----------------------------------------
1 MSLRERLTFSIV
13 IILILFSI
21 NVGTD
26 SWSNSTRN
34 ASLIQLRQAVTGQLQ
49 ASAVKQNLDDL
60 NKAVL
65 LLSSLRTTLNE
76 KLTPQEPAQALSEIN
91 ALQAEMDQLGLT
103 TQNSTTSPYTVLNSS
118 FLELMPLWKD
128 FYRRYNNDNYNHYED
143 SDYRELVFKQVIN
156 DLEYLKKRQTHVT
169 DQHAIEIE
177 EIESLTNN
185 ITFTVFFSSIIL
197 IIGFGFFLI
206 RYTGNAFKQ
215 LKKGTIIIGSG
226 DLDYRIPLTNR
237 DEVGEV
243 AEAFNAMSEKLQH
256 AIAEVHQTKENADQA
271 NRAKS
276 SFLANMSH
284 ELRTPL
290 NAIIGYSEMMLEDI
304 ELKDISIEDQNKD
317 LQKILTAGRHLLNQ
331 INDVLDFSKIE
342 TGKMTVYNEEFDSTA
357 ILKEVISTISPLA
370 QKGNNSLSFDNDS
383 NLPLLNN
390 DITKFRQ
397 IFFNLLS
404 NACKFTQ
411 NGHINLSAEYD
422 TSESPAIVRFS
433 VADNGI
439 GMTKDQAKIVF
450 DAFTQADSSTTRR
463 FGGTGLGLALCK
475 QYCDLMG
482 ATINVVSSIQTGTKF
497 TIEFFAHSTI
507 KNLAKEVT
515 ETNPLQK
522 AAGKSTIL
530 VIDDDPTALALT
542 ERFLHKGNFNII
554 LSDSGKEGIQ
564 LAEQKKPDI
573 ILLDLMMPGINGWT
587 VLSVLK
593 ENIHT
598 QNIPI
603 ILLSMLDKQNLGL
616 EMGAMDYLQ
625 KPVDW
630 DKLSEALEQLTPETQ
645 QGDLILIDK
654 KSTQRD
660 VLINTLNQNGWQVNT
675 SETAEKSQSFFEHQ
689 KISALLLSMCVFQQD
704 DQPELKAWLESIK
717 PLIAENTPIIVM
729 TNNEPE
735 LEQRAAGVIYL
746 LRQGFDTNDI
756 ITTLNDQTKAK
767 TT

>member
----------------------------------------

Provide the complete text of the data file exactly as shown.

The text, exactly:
1 MSLRERLTFSIV
13 IILILFSI
21 NVGTD
26 SWSNSTRN
34 ASLIQLRQAVTGQLQ
49 ASAVKQNLDDL
60 NKAVL
65 LLSSLRTTLNE
76 KLTPQEPAQALSEIN
91 ALQAEMDQLGLT
103 TQNSTTSPYTVLNSS
118 FLELMPLWKD
128 FYRRYNNDNYNHYED
143 SDYRELVFKQVIN
156 DLEYLKKRQTHVT
169 DQHAIEIE
177 EIESLTNN
185 ITFTVFFSSIIL
197 IIGFGFFLI
206 RYTGNAFKQ
215 LKKGTIIIGSG
226 DLDYRIPLTNR
237 DEVGEV
243 AEAFNAMSEKLQH
256 AIAEVHQTKENADQA
271 NRAKS
276 SFLANMSH
284 ELRTPL
290 NAIIGYSEMMLEDI
304 ELKDISIEDQNKD
317 LQKILTAGRHLLNQ
331 INDVLDFSKIE
342 TGKMTVYNEEFDSTA
357 ILKEVISTISPLA
370 QKGNNSLSFDNDS
383 NLPLLNN
390 DITKFRQ
397 IFFNLLS
404 NACKFTQ
411 NGHINLSAEYD
422 TSESPAIVRFS
433 VADNGI
439 GMTKDQAKIVF
450 DAFTQADSSTTRR
463 FGGTGLGLALCK
475 QYCDLMG
482 ATINVVSSIQTGTKF
497 TIEFFAHSTI
507 KNLAKEVT
515 ETNPLQK
522 AAGKSTIL
530 VIDDDPTALALT
542 ERFLHKGNFNII
554 LSDSGKEGIQ
564 LAEQKKPDI
573 ILLDLMMPGINGWT
587 VLSVLK
593 ENIHT
598 QNIPI
603 ILLSMLDKQNLGL
616 EMGAMDYLQ
625 KPVDW
630 DKLSEALEQLTPETQ
645 QGDLILIDK
654 KSTQRD
660 VLINTLNQNGWQVNT
675 SETAEKSQSFFEHQ
689 KISALLLSMCVFQQD
704 DQPELKAWLESIK
717 PLIAENTPIIVM
729 TNNEPE
735 LEQRAAGVIYL
746 LRQGFDTNDI
756 ITTLNDQTKAK
767 TT

>member